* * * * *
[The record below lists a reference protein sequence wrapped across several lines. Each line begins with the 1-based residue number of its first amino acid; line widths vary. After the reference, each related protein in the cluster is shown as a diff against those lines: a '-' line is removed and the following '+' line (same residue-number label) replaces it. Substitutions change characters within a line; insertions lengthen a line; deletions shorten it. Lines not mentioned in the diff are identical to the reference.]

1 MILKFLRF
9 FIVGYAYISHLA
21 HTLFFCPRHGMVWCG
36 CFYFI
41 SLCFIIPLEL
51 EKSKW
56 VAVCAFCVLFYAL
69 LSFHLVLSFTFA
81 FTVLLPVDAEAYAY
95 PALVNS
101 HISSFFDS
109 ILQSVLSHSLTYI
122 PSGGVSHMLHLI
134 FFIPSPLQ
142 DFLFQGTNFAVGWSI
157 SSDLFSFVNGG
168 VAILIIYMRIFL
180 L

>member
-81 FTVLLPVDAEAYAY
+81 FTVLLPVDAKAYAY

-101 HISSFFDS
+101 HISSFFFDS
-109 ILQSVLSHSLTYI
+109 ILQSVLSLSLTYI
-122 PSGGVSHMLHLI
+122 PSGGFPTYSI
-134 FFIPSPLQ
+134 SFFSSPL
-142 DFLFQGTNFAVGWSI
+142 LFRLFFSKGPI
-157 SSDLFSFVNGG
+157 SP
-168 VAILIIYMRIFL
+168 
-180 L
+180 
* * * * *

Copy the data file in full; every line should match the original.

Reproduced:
[The record below lists a reference protein sequence wrapped across several lines. Each line begins with the 1-based residue number of its first amino acid; line widths vary. After the reference, each related protein in the cluster is shown as a diff against those lines: a '-' line is removed and the following '+' line (same residue-number label) replaces it. Substitutions change characters within a line; insertions lengthen a line; deletions shorten it. Lines not mentioned in the diff are identical to the reference.]

1 MILKFLRF
9 FIVGYAYISHLA
21 HTLFFCPRHGMVWCG
36 CFYFI
41 SLCFIIPLEL
51 EKSKW
56 VAVCAFCVLFYAL
69 LSFHLVLSFTFA
81 FTVLLPVDAEAYAY
95 PALVNS
101 HISSFFDS
109 ILQSVLSHSLTYI
122 PSGGVSHMLHLI
134 FFIPSPLQ
142 DFLFQGTNFAVGWSI
157 SSDLFSFVNGG
168 VAILIIYMRIFL
180 L

>member
-81 FTVLLPVDAEAYAY
+81 FTVLLPVDAKAYAY

-101 HISSFFDS
+101 HISSFFFDS
-109 ILQSVLSHSLTYI
+109 ILQSVLSLSLTYI
-122 PSGGVSHMLHLI
+122 PSGGFPTYSI
-134 FFIPSPLQ
+134 SFFSSPL
-142 DFLFQGTNFAVGWSI
+142 LFRLFFSKGPI
-157 SSDLFSFVNGG
+157 SP
-168 VAILIIYMRIFL
+168 
-180 L
+180 